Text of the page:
Most of us have received one of those emails displaying photos of so-called “Walmart People.” As you scroll down, there is a collection of pictures of Walmart shoppers wearing wild assortments of clothing covering bodies that seem fashioned from silly putty or carved from tree stumps.
There are horribly overweight women wearing skimpy shorts barely covering explosions of tattoo-blemished buttock flesh. There are men wearing pink leotards and combat boots. There are people who seem to have crawled out of a fissure in the earth–troglodytes perhaps? Or conceivably, humanoid-like creatures from another planet that crash-landed into a Goodwill warehouse?
Can any of this be real? Do people look like that? And do they go to Walmart and other places?
The answer is yes, yes, and yes. These are real people. They do look like that, and they all too often abandon their dank and murky grottos to venture into well-lit public places such as Walmart.
What happened? How did our nation spawn organisms that apparently have no concept of taste, style, or class?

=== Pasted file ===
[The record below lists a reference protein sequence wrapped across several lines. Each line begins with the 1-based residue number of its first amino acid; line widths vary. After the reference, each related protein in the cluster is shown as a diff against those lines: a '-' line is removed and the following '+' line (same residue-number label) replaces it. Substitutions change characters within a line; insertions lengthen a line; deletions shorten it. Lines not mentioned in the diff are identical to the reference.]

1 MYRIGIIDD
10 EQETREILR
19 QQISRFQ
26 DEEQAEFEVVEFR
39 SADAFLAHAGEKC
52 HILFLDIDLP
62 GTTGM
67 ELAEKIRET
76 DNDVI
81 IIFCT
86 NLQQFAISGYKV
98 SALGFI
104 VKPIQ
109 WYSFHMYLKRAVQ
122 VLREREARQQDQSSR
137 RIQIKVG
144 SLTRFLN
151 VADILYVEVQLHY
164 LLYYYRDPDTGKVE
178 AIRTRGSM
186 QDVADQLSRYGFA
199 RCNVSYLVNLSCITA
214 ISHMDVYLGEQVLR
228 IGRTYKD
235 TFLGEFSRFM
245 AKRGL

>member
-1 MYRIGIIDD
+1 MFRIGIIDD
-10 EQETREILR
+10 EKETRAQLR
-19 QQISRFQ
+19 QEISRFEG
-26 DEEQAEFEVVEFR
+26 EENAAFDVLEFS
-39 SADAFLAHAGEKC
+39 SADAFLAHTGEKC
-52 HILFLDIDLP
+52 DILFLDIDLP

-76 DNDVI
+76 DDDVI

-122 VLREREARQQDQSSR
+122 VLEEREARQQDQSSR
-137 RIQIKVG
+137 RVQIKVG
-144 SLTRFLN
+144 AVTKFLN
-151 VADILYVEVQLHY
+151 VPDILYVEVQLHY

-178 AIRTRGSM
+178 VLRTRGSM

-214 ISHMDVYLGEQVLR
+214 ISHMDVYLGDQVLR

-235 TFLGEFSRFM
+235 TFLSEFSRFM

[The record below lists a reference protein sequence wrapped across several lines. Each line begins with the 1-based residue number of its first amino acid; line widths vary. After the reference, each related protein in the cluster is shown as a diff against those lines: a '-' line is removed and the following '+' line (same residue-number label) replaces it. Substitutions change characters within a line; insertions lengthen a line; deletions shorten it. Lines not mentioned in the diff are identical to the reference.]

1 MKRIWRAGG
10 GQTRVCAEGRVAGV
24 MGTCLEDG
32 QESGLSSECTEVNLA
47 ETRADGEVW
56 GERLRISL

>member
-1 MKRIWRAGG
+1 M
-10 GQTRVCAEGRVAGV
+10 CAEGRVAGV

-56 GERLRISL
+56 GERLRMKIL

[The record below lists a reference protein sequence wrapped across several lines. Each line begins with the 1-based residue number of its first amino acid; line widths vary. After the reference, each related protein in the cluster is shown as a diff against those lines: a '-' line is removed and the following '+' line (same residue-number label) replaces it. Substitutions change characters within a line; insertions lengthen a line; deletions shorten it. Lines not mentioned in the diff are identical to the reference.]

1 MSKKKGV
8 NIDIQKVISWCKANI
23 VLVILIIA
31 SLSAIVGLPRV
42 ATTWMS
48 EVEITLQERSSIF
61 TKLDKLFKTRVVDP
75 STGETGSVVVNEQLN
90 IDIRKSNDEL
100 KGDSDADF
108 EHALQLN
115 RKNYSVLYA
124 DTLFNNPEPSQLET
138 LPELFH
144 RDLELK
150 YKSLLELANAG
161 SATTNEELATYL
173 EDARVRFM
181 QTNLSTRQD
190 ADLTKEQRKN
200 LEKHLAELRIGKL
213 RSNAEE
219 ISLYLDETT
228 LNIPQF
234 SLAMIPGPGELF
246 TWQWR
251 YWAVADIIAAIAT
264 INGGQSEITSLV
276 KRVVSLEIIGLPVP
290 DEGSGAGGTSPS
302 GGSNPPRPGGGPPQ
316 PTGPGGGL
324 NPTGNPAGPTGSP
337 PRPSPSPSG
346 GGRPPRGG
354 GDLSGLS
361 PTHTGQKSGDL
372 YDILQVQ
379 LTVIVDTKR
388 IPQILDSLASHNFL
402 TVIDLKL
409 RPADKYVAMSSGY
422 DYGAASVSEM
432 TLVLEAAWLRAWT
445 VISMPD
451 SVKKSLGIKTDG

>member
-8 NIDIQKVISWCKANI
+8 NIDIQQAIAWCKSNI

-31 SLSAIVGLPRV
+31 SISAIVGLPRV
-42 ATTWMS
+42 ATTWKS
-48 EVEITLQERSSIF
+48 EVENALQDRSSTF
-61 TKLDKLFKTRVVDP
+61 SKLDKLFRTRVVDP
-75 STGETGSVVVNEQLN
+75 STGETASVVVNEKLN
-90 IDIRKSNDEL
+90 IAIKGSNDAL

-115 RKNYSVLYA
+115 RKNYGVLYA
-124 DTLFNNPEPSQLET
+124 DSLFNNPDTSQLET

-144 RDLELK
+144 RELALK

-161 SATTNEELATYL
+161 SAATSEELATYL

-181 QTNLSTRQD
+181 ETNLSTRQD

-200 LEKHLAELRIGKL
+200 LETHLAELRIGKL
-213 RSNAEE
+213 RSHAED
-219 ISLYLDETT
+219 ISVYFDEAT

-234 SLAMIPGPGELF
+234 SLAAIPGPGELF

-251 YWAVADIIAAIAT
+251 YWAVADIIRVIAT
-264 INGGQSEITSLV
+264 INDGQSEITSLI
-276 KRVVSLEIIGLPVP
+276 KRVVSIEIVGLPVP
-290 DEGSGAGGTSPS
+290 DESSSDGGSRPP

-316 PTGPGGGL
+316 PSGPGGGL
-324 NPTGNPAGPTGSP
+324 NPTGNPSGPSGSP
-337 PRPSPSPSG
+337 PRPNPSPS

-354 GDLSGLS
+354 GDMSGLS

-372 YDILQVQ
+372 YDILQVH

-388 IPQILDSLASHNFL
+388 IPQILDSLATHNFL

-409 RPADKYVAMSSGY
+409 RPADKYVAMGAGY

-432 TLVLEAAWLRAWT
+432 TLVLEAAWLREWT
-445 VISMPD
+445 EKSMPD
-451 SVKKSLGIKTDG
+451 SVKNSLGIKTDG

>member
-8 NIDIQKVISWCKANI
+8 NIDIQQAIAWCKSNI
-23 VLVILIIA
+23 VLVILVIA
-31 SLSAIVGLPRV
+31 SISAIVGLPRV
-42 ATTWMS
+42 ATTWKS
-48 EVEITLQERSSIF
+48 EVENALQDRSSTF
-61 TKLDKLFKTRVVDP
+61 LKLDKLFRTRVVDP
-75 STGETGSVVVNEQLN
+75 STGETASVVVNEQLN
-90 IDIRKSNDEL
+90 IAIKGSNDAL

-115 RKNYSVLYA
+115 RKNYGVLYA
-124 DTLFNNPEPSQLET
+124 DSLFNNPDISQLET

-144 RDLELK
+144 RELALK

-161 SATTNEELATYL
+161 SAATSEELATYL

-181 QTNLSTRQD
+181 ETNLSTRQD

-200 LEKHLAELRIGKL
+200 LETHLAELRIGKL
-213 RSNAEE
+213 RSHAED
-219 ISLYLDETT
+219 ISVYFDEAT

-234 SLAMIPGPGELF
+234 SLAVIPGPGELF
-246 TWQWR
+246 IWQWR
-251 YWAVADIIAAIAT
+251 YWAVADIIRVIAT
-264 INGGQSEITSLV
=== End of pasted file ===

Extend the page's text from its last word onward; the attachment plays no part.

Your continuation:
Beyond these “Walmart people” I think national taste and style hit a new low when the Northwestern University women’s 2005 national championship lacrosse team showed up at the White House wearing flip flops. What does this say about respect for the nation’s highest office, let alone personal pride and class?
It says none of that matters anymore. It says if you want to go to a funeral wearing cargo shorts and a tank top it’s OK because the most important thing is not showing a modicum of respect for the deceased, but how YOU feel.
The whole concept of “class” or what it means to be classy is an unknown quality with too many people today. Nothing is left to the imagination. In movies today it has become de rigueur for the camera to pass through the bedroom door as actors and actresses engage in multiple forms of mattress gymnastics.
Remember movies when a couple would go through a door, and then the next scene would be the next day? Isn’t that enough? Can’t we leave something to the imagination for God’s sake?
Can you imagine Katherine Hepburn, Bette Davis, Audrey Hepburn, Rita Hayworth, etc. baring it all for a scene with a nude Cary Grant, Gary Cooper, James Stewart or Burt Lancaster? Wouldn’t have happened. And it’s not just because the censors in those days would not have allowed it to happen. It’s because once upon a time Americans had an appreciation for elegance and taste.